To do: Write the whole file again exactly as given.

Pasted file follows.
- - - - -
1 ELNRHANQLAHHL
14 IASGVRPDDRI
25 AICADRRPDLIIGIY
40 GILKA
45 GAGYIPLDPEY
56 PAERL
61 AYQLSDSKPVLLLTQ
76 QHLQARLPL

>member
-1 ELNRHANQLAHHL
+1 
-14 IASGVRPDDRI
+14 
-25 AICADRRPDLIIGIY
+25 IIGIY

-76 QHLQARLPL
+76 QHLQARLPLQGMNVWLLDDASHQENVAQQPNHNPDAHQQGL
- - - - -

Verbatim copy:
1 ELNRHANQLAHHL
14 IASGVRPDDRI
25 AICADRRPDLIIGIY
40 GILKA
45 GAGYIPLDPEY
56 PAERL
61 AYQLSDSKPVLLLTQ
76 QHLQARLPL

>member
-1 ELNRHANQLAHHL
+1 
-14 IASGVRPDDRI
+14 
-25 AICADRRPDLIIGIY
+25 IIGIY

-76 QHLQARLPL
+76 QHLQARLPLQGMNVWLLDDASHQENVAQQPNHNPDAHQQGL